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God’s child isn’t a failure—a schoolteacher’s story

From the March 11, 2019 issue of the Christian Science Sentinel


Despite putting forth my best effort, I felt like a failure. I was not used to feeling that way. 

This occurred several years ago, when I was teaching at a high-energy school whose purpose was to enable underperforming students to close the achievement gap. Every school day I worked a 12-hour day, and I dedicated time to my work on the weekends as well. I gave everything that I could in my role as a lead teacher, and was embarrassed to admit that working at a K–8 school could be so stressful. I felt consistently overwhelmed and as though I was the weakest link in the chain. 

After 19 days of teaching, I was called to a meeting with the principal and the curriculum director and told that I was not meeting the expectations for an educator at this school. I was then given two options. The first was that I would be given three weeks to turn around my classroom culture. If I was successful, I could continue in my position. If I was unsuccessful, my employment would be terminated. The second option was for me to step down into a support role as an assistant teacher.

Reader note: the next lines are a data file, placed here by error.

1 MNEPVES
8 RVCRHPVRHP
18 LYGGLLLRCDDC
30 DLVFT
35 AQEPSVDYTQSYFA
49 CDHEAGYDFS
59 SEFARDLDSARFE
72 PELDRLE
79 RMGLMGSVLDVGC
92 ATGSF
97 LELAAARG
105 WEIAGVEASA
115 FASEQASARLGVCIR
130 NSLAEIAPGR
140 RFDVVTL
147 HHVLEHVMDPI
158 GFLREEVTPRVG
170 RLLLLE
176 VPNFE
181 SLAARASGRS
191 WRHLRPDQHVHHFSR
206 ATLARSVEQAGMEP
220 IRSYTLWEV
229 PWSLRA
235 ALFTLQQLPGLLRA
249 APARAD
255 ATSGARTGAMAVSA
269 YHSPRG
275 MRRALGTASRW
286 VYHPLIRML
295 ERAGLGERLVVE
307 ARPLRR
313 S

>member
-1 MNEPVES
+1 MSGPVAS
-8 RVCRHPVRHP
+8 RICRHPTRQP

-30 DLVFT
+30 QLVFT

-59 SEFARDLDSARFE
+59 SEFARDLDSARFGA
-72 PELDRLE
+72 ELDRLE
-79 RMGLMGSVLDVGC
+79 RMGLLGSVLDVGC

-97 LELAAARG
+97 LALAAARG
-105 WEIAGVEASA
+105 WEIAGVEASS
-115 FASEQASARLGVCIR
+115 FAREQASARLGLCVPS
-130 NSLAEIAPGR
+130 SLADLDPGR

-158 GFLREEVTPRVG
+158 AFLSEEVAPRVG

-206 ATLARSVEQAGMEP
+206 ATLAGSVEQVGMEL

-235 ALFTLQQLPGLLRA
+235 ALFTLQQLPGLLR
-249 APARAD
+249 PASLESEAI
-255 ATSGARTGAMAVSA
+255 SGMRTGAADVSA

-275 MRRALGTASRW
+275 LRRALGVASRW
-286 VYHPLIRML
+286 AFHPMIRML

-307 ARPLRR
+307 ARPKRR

Upon hearing this message, I felt as though I had been kicked in the stomach. I knew I had had pure motives in seeking out a position at this specific school, and I could not believe I was in this disheartening situation. I felt humiliated that my efforts had led me to what felt like absolute failure.

After a day of feeling physically ill and shedding many tears, I knew that I needed to gain a spiritual perspective. I felt at an utter loss regarding how to pray for myself, so I called a Christian Science practitioner to help me pray about the situation and the choices presented to me. The first idea that we prayed with was that my life is governed by God. There is no other real force or impulse that could take over and lead me astray. God had created me and was caring for me.